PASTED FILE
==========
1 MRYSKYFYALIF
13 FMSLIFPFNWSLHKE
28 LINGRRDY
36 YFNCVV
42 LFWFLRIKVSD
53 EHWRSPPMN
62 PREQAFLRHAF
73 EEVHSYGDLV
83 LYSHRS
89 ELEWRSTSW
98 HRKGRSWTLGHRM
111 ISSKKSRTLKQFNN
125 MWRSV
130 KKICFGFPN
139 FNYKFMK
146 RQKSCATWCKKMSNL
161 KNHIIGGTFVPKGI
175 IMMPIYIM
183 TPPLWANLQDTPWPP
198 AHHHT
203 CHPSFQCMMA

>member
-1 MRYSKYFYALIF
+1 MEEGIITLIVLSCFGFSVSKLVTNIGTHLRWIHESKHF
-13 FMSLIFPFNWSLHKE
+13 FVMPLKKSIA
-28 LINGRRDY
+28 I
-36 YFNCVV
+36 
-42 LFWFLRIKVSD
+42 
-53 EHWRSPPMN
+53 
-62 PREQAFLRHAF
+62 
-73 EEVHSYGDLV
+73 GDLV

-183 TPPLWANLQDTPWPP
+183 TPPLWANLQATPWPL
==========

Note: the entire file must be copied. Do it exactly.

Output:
1 MRYSKYFYALIF
13 FMSLIFPFNWSLHKE
28 LINGRRDY
36 YFNCVV
42 LFWFLRIKVSD
53 EHWRSPPMN
62 PREQAFLRHAF
73 EEVHSYGDLV
83 LYSHRS
89 ELEWRSTSW
98 HRKGRSWTLGHRM
111 ISSKKSRTLKQFNN
125 MWRSV
130 KKICFGFPN
139 FNYKFMK
146 RQKSCATWCKKMSNL
161 KNHIIGGTFVPKGI
175 IMMPIYIM
183 TPPLWANLQDTPWPP
198 AHHHT
203 CHPSFQCMMA

>member
-1 MRYSKYFYALIF
+1 MEEGIITLIVLSCFGFSVSKLVTNIGTHLRWIHESKHF
-13 FMSLIFPFNWSLHKE
+13 FVMPLKKSIA
-28 LINGRRDY
+28 I
-36 YFNCVV
+36 
-42 LFWFLRIKVSD
+42 
-53 EHWRSPPMN
+53 
-62 PREQAFLRHAF
+62 
-73 EEVHSYGDLV
+73 GDLV

-183 TPPLWANLQDTPWPP
+183 TPPLWANLQATPWPL